Tharpe, Rosetta (1915–1973)

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Tharpe, Rosetta (1915–1973)

American singer and guitarist whose music anticipated Chuck Berry and other rockers. Name variations: Sister Rosetta Tharpe. Born Rosetta Nubin on March 20, 1915, in Cotton Plant, Arkansas; died in Philadelphia, Pennsylvania, of a stroke on October 9, 1973; daughter of Kate Bell Nubin (a traveling gospelbringer and old time shouter); married a pastor named Thorpe in 1934 (kept his name but changed the spelling); married Forrest Allen, 1940s; married Russell Morrison, in 1951.

Selected discography:

Sister Rosetta Tharpe, Gospel, Blues, Jazz; Brighten the Corner Where You Are: Black and White Urban Hymnody; Gospel Train; Soul Sister; Sister Rosetta Tharpe.

Rosetta Tharpe grew up in the heart of gospel, the musical genre which spawned blues and rock. Her mother was Kate Bell Nubin a "traveling gospel-bringer, old-time shouter, pianist, and mandolinist," and Rosetta was raised in the Holiness Church where she learned how to make memorable music. Known as "Little Sister," she was only a child when she debuted in Chicago with her mother, singing "I Looked Down the Line and I Wondered" to a crowd of 1,000. At six, she began her professional touring career, singing most often to her own guitar playing and from time to time with her mother's accompaniment, traveling on the tent-meeting circuit with an evangelist. In Tharpe, the Holiness Church found a sanctified singer whose reputation developed widely during gospel music's early years. In addition to her mother's example, she was influenced by the blind pianist Arizona Dranes. Among her repertoire were Lucie Campbell and W.H. Brewster's gospel hymns as well as Thomas Andrew Dorsey's blues-touched gospels.

In 1934, Tharpe married a pastor named Thorpe in what was to be the first of three marriages (she would keep his name but alter the spelling to Tharpe). She came to national attention in 1938–39. That year, as the first gospel singer to sign with a major recording company, she contracted with Decca Records. "Rock Me," which was recorded with Lucky Millender, became a hit record, and Tharpe was the subject of a Life magazine feature. Her recordings document that Tharpe's guitar playing was years ahead of its time, a sound everyone in America would soon emulate. In addition to performing with the Cab Calloway Revue and appearing at the chic Café Society, Tharpe unleashed her talent in Carnegie Hall during the historic "Spirituals to Swing" concert (1938). As gospel became what Ellistine P. Holly notes as "the most important black music since early jazz" during the 1940s, Tharpe's hits popularized the gospel music to a wider audience, and in the following decade she was one among a handful of gospel prima donnas—including Mahalia Jackson, Willie Mae Ford Smith, Sallie Martin , and Roberta Martin —who spread the sound to the country.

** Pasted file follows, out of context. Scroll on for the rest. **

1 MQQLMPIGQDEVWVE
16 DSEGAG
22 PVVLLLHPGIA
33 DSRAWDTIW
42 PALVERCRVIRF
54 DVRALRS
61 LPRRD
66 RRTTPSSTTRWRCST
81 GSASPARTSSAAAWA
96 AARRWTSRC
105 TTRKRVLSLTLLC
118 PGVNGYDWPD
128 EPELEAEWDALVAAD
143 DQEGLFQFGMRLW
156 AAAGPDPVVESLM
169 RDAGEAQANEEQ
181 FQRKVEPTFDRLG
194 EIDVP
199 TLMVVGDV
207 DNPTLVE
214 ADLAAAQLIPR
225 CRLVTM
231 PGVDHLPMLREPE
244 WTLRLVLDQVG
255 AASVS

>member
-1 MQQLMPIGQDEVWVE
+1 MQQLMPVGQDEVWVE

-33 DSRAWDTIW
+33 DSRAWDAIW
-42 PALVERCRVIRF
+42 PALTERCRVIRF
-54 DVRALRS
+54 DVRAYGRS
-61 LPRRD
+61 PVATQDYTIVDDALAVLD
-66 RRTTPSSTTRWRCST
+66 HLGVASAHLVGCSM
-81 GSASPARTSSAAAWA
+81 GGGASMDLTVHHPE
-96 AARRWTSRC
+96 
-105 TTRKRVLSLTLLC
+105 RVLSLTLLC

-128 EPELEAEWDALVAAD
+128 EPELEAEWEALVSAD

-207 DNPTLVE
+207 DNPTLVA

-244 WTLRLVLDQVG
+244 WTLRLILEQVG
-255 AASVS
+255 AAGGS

In 1951, Tharpe married her third husband Russell Morrison, ex-manager of the Inkspots, at an outdoor ceremony with 25,000 paying guests. She took her music to Europe during the early 1950s (becoming the first gospel singer to engage in extensive European travel), toured England (1957), appeared at the Antibes Festival (1960), and performed at the Paris Jazz Festival (1968). At home, she lit the stage of New York's

Apollo Theater (1960s) and the Newport Jazz Festival, and she received Grammy nominations.

Tharpe differed from most other gospels singers in what Holly has called her "flamboyant stage presence…. Even during the late sixties she would appear in her red-orange wig, blue jeans, high heels, and an elaborate feather boa." Her more secular style—begun as early as the 1930s—also set Tharpe apart from her gospel contemporaries. Notes Anthony Heilbut: "She could pick blues guitar like a Memphis Minnie [Lizzie Douglas ]. Her song style was filled with blues/inversion, and a resonating vibrato. She bent her notes like a horn player, and syncopated in swing band manner. And, starting in 1938, she scored as no gospel singer has done since."

As the first singer to bring gospel music to the secular stage, Tharpe popularized gospel at the expense of becoming what Heilbut called " persona non grata in the Sanctified church." This status endured, and Tharpe became a member of the Baptist Church in her later life. Her last years saw the deaths of her mother (1969) and her friend Mahalia Jackson (1972). While on tour in Europe during 1970, Tharpe had a stroke, and complications resulted in the amputation of her leg. She performed as late as early 1973 and died later that year following a second stroke. Tharpe's rise to prominence had gone hand in hand with the rise of gospel music.


Sadie, Stanley, ed. New Grove Dictionary of Jazz. 2 vols. NY: Macmillan, 1986.

Smith, Jessie Carney, ed. Notable Black American Women. Detroit, MI: Gale Research, 1992.